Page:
By: Aletha Spang
It was a calm Wednesday in the teacher’s lounge where Christian and I were cowering in between lessons, trying to find shelter from the overwhelming amount of new faces. Mrs. Keir, the kindergarten teacher, popped in as we contemplated our existence. “The kindergarten class is going on a field trip to sing at the senior center tomorrow, and we’re running short on adults to help. Would you and Christian mind coming with us?”
Christian and I looked at each other. We were still new to lesson planning and teaching as a partnership, and sudden changes in our schedule were alarming. But we were also a little scared of doing anything but agreeing with the teachers at that point, so the next thing we knew, we were signed up to help.
Thursday morning dawned bright and cold, and we made our way to the kindergarten classroom. It seemed as though the number of winter clothing accessories kept multiplying exponentially as we tried to force them onto small arms and heads. I tried four times to squeeze a girl’s hand into her glove, but her fingers kept bending in every direction but where I wanted them to go. She giggled as I gave up, and left it to the more experienced teachers, who got it in one try.
We were assigned a team of students to keep track of on our walk to the senior center, and they bounced over to us in excitement.
“Team, get in formation!” I shouted, and they clustered behind me in a line and marched with their knees high.
We started heading down the road to the senior center. The sidewalks were slippery with ice, and kindergarteners shot around like pinballs up snow banks and down to the ground. The walk was cold and long. The kids chattered happily and clambered over each other as they went. Eventually, we got to the senior center, where an older man opened the door for us and greeted us warmly. The kindergarteners immediately shrank back shyly, staring around at the residents with wide eyes.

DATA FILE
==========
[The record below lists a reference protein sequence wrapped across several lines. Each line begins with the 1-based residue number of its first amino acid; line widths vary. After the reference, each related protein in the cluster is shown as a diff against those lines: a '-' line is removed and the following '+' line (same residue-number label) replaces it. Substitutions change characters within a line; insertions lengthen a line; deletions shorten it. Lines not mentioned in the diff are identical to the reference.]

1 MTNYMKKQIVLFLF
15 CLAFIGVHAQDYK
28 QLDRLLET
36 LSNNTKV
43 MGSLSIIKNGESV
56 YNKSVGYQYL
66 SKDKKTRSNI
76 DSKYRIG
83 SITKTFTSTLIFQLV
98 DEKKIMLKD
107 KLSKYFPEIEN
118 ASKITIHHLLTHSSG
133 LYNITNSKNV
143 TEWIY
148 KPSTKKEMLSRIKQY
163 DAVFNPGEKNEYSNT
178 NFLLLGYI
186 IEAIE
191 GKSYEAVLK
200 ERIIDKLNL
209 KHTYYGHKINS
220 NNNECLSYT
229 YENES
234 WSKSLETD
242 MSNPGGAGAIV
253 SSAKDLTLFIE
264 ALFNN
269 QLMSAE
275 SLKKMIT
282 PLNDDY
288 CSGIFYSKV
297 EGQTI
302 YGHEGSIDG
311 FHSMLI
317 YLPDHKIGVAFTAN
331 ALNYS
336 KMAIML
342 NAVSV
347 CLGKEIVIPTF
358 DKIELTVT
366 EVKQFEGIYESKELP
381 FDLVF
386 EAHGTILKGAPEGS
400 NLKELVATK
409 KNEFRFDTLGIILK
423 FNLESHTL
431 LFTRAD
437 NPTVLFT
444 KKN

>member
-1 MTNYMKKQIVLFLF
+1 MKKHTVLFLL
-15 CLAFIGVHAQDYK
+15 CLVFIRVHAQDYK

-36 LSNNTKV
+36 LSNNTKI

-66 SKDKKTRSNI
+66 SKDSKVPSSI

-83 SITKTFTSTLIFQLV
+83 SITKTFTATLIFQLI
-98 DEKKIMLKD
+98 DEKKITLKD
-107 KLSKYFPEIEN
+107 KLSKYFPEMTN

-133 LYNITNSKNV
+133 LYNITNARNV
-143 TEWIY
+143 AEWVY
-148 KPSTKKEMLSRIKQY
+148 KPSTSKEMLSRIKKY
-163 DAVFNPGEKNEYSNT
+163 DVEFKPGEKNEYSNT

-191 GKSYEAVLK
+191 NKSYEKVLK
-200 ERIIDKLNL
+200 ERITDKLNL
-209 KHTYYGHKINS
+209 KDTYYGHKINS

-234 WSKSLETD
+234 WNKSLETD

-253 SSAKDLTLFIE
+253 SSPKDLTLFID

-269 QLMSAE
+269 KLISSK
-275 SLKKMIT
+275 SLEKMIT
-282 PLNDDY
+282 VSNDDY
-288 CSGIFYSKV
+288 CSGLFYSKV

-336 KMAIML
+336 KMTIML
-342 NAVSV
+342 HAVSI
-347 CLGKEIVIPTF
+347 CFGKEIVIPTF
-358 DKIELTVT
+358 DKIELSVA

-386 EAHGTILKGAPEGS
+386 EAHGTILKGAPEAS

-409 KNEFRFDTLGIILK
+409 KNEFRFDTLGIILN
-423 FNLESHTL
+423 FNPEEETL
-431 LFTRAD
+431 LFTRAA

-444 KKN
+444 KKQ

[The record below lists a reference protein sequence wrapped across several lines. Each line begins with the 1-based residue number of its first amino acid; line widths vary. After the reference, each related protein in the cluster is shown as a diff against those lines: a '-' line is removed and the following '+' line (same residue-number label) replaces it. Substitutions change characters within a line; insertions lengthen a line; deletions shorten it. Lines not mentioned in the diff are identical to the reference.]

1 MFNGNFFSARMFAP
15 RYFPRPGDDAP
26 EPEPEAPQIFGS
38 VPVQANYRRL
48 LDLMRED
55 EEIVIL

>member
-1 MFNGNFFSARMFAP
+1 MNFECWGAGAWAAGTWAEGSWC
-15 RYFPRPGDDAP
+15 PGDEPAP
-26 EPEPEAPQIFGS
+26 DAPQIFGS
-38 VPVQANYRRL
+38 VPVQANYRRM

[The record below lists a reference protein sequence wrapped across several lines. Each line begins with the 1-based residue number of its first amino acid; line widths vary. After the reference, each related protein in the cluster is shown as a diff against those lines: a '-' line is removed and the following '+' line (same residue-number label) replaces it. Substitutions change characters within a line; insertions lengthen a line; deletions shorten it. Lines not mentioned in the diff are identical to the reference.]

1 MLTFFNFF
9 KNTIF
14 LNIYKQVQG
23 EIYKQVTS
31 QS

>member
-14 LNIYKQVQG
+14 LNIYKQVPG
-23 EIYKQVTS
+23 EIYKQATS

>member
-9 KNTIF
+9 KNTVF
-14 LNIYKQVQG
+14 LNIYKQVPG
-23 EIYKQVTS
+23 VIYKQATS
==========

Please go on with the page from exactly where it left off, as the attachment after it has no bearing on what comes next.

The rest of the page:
Mrs. Keir met with the senior center leaders, and they gave some brief words of introduction before the kindergarteners all got to their feet and began singing the song that they had been practicing for weeks. They were not great singers. Half of them stumbled over the words, and their sign language accompaniment was nearly indecipherable. But their faces were intent as they sang: “One small voice can teach the world a song”, and when they finished, they were beaming.
Each kindergartener had a card and some treats, and they dispersed afterward to find a senior center resident to give them to. Some of the children were shyly staring at the ground as they presented their gifts, but a good number of them were chatting away happily. The faces of the residents were filled with warmth and affection, and it made me realize how precious youth is, and how quickly time goes. The warm feeling was carried with us along the cold walk, even when I forgot my bag back in the senior center, got locked out of the door, and had to sprint around the building and through the park to catch up with the rest of my group.
As a student in elementary, middle, and high school, you often forget the impact of your existence. It can seem as though you are just another student for the teacher to plan around, or just another classmate for small talk. Now that I am working with students and having these experiences with them, however, I am beginning to realize how important the connection between youths and adults is. Although the kindergarteners probably would forget about senior center in a few weeks, the adults, including myself, would remember it as an inspiring and heartwarming event for years to come. We are teaching children about the environment and to take on the responsibilities and burdens that come with adulthood, but they are teaching us to find hope and joy and curiosity in the world, which is more meaningful than I can say.